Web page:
Monthly Archives: March 2017
The first Nintendo developed Disk System exclusive which was never released outside of Japan, Nazo no Murasame Jō’s steep difficulty and decidedly Asian influence may have been instrumental in preventing a Western release.
The Disk Writer kiosks took full advantage of the Disk Cards capability to be written and rewritten. This device best exemplifies Nintendo of Japan’s ingenuity and in many ways foreshadowed the non-retail DLC marketplace prevalent in the modern video game industry.
The standard against which all future platforming video games would be measured, Super Mario Bros.’ popularity made it integral to the launch of Nintendo’s new add-on, and also paved the way for its much anticipated Disk System sequel.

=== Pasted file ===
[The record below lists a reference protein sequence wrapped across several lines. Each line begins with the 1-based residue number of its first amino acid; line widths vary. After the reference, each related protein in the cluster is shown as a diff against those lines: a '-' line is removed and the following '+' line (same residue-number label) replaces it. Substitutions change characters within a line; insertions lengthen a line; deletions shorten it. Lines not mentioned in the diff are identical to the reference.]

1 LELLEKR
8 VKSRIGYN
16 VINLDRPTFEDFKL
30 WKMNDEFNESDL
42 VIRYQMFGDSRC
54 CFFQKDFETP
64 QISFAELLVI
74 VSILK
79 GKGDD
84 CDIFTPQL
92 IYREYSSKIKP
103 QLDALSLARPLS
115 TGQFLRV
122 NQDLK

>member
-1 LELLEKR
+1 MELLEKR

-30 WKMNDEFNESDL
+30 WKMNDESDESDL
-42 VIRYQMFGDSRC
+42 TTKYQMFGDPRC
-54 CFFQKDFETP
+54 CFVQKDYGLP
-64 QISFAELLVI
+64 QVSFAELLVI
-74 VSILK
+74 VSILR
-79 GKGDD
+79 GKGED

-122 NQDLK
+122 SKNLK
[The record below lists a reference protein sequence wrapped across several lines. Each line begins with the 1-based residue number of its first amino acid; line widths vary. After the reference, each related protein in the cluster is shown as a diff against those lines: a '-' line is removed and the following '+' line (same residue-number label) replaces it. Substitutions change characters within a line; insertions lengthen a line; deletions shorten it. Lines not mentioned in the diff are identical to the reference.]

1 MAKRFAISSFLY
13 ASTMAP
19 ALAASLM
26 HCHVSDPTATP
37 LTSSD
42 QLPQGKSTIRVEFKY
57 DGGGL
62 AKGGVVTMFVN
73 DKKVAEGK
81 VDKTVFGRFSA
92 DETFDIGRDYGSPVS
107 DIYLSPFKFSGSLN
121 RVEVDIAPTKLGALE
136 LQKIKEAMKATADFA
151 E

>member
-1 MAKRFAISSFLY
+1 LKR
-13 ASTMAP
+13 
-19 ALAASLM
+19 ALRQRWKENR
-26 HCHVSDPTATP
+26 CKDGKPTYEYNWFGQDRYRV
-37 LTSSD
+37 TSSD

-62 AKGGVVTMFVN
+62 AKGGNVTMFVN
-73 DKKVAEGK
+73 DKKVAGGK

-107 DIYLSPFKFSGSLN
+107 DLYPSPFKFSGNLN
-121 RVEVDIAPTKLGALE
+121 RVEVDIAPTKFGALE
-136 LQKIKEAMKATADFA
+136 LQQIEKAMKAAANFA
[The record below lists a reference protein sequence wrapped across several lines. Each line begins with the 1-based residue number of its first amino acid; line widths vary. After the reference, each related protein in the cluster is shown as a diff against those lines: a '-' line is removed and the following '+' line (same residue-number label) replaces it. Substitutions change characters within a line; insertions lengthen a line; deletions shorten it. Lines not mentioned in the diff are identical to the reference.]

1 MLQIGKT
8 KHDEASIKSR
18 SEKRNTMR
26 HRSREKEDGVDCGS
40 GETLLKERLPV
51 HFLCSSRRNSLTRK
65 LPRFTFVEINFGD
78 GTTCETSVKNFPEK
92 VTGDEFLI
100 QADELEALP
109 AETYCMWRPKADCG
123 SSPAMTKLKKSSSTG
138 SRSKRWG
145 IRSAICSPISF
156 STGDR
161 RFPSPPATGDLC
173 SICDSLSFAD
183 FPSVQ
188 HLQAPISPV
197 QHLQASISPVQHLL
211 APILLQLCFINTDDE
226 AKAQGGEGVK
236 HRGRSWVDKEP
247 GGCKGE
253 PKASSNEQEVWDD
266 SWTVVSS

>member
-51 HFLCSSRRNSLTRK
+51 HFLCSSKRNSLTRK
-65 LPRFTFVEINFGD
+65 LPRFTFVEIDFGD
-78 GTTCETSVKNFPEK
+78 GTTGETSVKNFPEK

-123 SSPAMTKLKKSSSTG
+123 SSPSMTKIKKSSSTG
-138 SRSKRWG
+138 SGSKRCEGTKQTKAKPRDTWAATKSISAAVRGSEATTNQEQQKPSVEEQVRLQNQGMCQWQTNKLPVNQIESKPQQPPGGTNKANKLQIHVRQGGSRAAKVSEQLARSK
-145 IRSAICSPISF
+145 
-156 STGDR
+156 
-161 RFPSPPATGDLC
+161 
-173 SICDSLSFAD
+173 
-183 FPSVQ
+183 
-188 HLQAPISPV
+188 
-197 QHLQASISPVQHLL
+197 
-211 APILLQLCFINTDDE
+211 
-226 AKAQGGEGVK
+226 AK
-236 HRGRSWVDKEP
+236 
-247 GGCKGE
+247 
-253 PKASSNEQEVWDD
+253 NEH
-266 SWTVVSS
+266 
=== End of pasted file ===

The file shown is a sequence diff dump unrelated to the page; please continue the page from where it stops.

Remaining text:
Originally a Famicom cartridge release, Soccer plays surprising well for its age. Nintendo RD&D1 succeeded in synthesizing a robust and entertaining adaptation of the worlds most popular sport.
More important for the mechanics that it pioneered than for the game itself, Golf is another example of how Nintendo was truly innovative and had a knack for creating game play concepts that would be later become industry standards.
Tennis. You guessed it, it’s Tennis. One of Nintendo’s simple yet dependable early sports titles actually introduced some new ideas that took video tennis well beyond the Pong-styled clones previously tasked with representing the sport.